PROCUREMENT Initiative to divert extra spend to region's businesses

Published: 24/03/2005, Volume II5, No. 5947 Page 13

A pioneering scheme to improve the economy and health of a region that includes 44 per cent of English local authority wards with the worst ratings for ill-health or deprivation is being developed by the NHS in South Yorkshire.

The plan - the first in the country - is to divert more NHS spending to local businesses to create a 'health dividend' of economic development and improved health.

Equipment suppliers in the region currently account for just 28.4 per cent of a total health spend of£5.2bn in the Yorkshire and Humber economy.

Although a high proportion of the total figure is spent on staff, the non-pay spend in 2002-2003 was£1.5bn, set to reach£2bn in the next five years.

A series of workshops for local businesses held last year revealed that they view NHS procurement as fragmented, with buyers dominated by clinical teams, and find the 'riskaverse and red-tape culture' difficult to deal with.

'It is perceived that the NHS is strongly driven by cost and volume with little place for environmental and social considerations, or even quality issues, ' said South Yorkshire strategic health authority director of public health and clinical engagement Chris Bentley.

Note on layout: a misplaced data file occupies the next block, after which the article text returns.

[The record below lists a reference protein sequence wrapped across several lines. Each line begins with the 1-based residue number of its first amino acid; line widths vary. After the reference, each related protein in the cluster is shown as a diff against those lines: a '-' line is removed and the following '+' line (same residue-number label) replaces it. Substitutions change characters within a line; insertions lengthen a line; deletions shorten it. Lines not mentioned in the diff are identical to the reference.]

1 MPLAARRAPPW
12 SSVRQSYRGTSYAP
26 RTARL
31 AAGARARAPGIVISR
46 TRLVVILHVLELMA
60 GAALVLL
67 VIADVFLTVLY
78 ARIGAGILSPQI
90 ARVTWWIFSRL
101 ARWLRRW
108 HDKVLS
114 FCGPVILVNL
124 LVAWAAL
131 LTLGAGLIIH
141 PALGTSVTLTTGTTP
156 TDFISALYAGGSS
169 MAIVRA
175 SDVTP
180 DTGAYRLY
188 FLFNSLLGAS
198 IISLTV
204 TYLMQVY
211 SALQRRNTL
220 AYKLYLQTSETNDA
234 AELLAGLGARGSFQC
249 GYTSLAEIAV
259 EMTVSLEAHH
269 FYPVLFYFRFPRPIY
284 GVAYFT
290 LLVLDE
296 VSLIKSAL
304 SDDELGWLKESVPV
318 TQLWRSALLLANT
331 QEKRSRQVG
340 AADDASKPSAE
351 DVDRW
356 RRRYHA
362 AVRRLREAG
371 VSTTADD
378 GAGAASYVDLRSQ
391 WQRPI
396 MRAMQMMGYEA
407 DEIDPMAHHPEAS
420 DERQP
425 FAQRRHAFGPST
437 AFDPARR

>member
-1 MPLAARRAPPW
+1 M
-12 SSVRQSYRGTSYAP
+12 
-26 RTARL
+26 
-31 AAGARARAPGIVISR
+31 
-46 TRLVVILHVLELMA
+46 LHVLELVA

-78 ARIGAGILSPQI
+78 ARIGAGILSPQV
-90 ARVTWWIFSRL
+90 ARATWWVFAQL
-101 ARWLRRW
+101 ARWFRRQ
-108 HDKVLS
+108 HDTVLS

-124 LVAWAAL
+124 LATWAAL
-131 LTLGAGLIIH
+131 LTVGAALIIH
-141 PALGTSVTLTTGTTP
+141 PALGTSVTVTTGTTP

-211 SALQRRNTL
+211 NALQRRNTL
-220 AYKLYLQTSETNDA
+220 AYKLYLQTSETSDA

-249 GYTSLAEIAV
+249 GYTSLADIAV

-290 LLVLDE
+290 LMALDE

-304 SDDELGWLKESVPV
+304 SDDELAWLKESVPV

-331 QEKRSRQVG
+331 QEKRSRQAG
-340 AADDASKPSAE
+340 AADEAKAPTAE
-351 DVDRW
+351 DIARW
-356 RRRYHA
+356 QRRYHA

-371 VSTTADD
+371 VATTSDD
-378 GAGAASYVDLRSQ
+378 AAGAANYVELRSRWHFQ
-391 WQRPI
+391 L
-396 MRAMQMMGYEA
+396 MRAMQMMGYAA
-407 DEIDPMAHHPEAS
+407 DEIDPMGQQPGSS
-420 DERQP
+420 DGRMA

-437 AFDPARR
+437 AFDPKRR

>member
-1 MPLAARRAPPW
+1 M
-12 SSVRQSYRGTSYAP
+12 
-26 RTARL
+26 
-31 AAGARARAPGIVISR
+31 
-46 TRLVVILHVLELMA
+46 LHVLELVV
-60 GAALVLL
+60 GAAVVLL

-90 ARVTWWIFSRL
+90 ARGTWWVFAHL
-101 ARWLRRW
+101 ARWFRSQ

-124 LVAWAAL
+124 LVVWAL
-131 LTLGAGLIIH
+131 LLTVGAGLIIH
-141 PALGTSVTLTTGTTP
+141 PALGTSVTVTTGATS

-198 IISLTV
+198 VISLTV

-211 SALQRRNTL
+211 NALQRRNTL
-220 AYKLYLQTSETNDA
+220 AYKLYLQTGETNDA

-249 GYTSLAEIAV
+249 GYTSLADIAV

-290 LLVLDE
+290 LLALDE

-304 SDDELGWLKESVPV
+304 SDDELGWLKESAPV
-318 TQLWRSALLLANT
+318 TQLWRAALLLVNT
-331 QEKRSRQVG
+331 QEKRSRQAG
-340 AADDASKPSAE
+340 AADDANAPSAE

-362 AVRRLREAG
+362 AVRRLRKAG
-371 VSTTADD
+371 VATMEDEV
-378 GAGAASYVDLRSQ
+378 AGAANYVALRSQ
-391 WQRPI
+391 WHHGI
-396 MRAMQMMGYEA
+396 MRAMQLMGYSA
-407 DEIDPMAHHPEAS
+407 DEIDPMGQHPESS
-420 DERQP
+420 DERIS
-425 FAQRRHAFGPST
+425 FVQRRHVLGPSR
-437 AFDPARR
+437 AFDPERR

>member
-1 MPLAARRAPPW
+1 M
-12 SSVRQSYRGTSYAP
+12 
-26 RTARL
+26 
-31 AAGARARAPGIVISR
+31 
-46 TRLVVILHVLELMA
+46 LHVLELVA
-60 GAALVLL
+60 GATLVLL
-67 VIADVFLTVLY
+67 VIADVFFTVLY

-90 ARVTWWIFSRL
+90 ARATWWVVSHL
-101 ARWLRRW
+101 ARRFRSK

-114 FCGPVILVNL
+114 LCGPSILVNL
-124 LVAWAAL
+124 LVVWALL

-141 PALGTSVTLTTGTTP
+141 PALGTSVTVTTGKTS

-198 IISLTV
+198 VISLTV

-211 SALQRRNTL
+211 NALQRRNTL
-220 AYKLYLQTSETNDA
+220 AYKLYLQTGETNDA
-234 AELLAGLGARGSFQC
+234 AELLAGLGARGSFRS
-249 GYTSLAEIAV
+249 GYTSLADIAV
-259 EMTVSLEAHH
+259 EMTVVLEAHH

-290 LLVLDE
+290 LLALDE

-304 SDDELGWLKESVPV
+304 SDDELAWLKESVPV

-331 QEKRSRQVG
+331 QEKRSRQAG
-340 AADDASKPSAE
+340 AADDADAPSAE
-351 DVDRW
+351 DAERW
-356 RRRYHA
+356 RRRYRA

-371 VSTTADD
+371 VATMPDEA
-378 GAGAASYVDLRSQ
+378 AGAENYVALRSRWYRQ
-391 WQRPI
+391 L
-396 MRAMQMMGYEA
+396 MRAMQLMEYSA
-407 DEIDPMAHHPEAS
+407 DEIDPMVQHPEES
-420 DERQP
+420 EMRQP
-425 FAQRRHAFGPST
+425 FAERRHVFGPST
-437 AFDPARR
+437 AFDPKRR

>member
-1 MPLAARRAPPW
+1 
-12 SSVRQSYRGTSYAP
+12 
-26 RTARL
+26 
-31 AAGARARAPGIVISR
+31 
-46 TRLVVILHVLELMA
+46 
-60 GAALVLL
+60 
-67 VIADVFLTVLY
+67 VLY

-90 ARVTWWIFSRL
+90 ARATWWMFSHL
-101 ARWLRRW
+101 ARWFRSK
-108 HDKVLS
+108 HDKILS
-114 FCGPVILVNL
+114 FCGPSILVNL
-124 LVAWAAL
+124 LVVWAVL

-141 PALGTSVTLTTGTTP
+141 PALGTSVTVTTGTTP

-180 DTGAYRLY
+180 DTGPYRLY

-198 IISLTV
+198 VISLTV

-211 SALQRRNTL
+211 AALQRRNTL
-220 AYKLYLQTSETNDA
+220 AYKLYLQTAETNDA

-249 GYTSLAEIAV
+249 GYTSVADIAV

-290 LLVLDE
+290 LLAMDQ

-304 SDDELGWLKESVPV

Working with Yorkshire Forward, the regional development agency, the SHA aims to change that perception, with a goal of diverting extra spend to local businesses using the NHS procurement programme. It plans to support the creation of healthcare 'virtual enterprise networks' that enable small and medium sized regional suppliers to pool their resources and bid for contracts that would otherwise be out of reach.

Mr Bentley said: 'The potential benefit of [the NHS] re-sourcing towards more local economies for our employment, our procurement and our use of capital is huge.' He sees the scheme as a means of addressing the region's pronounced disparities in health and deprivation. In Sheffield's affluent Hallam, life expectancy for men is 80, while just 15 miles away in Rotherham's Herringthorpe the figure is 68.

'We must raise awareness within the NHS to secure long-term commitment to the real value of the health dividend and the linkages to local business, ' Mr Bentley told the Yorkshire Forward business conference, reinforcing the message in the recent public health white paper.

Martyn Goodhand, chair of Sheffield-based Vantage Technologies, which supplies training and risk-management material to the health sector, believes the virtual enterprise networks offer 'an ideal opportunity to access potential contracts'.

'There is a finite amount of time small businesses can spend looking for contracts, ' said Mr Goodhand, who already has NHS clients.

'But if we can join with others to bid for contracts we would not otherwise engage with, that can only be good.'